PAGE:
Walking into the Keynes library being handed a glass of wine (or a soft drink) there was an air of sophistication the book launch for the new Cambridge Companion to Human Rights Law book. Edited by Conor Gearty from the London School of Economics and Political Science (LSE) and Costas Douzinas from Birkbeck College, with each chapter written by a different author this book will be destined to pack a punch.
After some time of mingling with other people and catching up with those who you see every now and then, the launch was kicked off with some inspiring short talks. Speakers included Baroness Helen Kennedy QC, Michael Mansfield QC, Costas Douzinas, and Conor Gearty. Each talk drew on some of the same arguments, which is that Human Rights both here in the United Kingdom and worldwide has gone from a small microcosm of law which was often referred to by the judge as “persuasive but not binding” to a phenomenon that is considered in every part of life; starting with arguments of abortion to end of life issues.
However, from each of the speakers there was a note of caution, that with the influx of human rights in both the legal profession and political parties, there are those who have different levels to which human rights should be considered. Two groups are instantly apparent; there are those who fall into the group of human rights in a “pure” form who consider every aspect of a person’s rights. Whereas the other group jump onto the more fashionable articles of Human Rights Act 1998 and the European Convention on Human Rights. Those who spoke last night and those who attended, the majority were in the former. In that human rights should not be forced upon after invading a country nor should a confession be made after some “coercive treatment.”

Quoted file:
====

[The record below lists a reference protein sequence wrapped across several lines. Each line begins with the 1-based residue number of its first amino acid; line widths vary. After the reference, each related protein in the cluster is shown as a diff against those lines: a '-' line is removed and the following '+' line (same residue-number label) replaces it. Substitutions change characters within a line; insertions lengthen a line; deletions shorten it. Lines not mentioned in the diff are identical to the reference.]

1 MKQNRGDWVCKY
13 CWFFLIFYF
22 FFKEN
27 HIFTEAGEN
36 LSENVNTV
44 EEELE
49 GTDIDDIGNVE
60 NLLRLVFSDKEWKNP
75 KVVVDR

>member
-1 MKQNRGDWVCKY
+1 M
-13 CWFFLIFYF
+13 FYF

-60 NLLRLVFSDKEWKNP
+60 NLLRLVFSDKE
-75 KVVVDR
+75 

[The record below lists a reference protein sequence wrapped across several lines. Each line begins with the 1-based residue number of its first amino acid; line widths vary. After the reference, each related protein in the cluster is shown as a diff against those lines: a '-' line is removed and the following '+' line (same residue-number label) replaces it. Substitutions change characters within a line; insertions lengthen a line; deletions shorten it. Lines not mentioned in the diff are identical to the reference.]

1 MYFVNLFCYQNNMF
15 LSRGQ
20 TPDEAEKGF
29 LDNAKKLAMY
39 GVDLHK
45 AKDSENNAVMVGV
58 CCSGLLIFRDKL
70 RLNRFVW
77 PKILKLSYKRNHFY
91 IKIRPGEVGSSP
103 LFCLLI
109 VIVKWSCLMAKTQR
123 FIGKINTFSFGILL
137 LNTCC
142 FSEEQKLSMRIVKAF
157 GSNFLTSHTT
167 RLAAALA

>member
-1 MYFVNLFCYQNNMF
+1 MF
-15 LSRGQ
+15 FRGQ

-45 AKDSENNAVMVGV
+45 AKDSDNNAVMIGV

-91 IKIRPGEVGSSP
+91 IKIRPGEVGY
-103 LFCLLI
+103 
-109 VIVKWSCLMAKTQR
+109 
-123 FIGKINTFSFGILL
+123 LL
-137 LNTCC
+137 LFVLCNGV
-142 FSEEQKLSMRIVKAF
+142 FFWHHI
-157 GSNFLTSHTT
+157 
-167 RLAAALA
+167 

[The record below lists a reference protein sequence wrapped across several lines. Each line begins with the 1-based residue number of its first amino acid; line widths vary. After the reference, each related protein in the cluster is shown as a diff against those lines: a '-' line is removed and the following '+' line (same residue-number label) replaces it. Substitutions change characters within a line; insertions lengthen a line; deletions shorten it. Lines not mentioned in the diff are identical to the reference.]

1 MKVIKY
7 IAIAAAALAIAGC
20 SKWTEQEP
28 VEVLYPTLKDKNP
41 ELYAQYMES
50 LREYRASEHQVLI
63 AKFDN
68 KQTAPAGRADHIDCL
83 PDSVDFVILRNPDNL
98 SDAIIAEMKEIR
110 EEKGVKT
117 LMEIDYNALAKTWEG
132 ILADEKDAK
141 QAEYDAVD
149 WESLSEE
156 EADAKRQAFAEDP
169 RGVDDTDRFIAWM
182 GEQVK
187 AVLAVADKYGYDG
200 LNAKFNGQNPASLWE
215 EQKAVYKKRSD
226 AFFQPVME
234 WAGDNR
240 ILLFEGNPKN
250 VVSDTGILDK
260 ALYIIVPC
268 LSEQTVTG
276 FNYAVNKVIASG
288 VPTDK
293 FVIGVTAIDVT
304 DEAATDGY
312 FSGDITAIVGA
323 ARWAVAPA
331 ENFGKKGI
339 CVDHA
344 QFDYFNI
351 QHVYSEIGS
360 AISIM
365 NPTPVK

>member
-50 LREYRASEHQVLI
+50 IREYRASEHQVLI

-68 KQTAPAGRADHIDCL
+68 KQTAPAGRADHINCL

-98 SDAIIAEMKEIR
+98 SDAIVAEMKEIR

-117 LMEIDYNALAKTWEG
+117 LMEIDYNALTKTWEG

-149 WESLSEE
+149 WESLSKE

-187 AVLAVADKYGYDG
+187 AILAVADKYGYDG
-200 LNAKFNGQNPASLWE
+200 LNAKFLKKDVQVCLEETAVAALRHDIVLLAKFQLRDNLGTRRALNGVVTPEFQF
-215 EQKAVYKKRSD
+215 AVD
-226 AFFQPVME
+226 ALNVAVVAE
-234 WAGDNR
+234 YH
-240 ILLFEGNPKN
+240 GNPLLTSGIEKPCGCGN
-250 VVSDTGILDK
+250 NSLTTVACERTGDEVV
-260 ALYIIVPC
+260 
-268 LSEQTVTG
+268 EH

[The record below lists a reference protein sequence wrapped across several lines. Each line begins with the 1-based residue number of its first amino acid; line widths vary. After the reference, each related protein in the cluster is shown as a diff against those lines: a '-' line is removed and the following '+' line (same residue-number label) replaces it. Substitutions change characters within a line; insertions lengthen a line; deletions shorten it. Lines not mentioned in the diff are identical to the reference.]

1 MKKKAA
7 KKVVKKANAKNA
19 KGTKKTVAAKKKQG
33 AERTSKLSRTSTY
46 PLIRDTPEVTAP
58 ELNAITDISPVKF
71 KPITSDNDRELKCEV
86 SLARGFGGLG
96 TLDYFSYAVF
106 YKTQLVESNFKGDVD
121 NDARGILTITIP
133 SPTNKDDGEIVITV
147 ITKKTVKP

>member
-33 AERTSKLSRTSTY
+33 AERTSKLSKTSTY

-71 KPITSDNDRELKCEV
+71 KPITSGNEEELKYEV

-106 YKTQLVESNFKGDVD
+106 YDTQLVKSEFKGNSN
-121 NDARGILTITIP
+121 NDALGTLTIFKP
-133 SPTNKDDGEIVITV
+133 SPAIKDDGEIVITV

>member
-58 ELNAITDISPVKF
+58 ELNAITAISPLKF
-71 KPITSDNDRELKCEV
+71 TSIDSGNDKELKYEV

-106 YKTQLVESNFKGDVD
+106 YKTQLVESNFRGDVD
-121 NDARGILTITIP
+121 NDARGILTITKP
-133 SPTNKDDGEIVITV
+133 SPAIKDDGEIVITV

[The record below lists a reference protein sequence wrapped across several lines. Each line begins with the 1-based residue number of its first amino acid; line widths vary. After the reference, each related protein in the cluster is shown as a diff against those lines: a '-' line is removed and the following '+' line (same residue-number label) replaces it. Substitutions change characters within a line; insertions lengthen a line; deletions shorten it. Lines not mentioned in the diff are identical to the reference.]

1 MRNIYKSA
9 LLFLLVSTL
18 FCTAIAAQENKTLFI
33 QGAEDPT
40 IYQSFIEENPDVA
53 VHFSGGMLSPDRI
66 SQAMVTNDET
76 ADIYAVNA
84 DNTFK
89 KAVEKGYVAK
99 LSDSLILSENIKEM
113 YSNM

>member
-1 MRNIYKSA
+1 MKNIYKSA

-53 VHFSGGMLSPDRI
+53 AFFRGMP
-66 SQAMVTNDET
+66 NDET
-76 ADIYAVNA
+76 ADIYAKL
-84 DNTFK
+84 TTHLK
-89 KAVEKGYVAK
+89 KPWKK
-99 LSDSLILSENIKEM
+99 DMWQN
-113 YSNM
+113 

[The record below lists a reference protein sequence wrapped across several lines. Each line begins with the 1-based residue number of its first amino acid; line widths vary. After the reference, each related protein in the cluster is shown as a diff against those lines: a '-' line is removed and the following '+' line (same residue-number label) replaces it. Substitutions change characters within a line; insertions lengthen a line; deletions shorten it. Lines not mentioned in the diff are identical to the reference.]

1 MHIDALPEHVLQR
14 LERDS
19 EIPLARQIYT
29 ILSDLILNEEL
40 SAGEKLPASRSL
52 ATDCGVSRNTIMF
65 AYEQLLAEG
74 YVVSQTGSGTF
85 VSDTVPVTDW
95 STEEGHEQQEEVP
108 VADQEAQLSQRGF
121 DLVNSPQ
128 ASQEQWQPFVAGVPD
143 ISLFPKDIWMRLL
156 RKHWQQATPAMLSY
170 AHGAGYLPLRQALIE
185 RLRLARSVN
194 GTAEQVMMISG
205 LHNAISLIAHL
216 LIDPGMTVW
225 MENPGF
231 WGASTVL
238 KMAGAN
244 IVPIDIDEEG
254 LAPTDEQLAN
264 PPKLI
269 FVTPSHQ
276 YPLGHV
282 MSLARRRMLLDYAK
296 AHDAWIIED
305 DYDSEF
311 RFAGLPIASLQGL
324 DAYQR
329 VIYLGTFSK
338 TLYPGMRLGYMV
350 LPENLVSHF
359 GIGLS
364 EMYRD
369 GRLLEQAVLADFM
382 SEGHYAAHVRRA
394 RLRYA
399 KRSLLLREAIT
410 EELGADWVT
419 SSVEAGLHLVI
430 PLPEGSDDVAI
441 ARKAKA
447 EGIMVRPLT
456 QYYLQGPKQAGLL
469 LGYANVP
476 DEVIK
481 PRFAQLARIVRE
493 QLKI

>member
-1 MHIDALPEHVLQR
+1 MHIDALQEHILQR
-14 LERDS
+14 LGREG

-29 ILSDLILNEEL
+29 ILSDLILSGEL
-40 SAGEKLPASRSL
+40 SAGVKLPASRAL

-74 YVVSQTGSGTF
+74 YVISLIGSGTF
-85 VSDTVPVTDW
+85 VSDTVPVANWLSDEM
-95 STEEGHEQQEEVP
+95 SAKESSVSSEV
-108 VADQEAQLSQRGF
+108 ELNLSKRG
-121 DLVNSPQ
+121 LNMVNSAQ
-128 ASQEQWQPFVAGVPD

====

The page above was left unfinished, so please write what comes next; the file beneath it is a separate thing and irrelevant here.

The book sparks intellectual discussion from the cover, with the picture chosen; the fall of Icarus. A landscape used in the bankruptcy court in Holland. It was argued and agreed upon by the book editors that this had a meaning when it comes to human rights. This is the fact that the notion of human rights has become devalued. The media, the general public, the Government all throw about the line “what about our human rights?” However, these same people want to be selective about who gets human rights and who doesn’t. There are often news stories in both left and right wing press that elude a hierarchy of who deserves human rights. This is where human rights become vulnerable to being used as a form of deception.
This book launch allowed for motivational and intellectual stimulus, something that is continued throughout the book itself. It is through this that I feel privileged to have been amongst something fantastic last night. On behalf of the Birkbeck Law Review team, I’d like to say thank you to all the speakers last night, the authors and editors of this book and to Cambridge University Press for giving such a memorable evening.
If you are interested in purchasing this book, it is available at this link: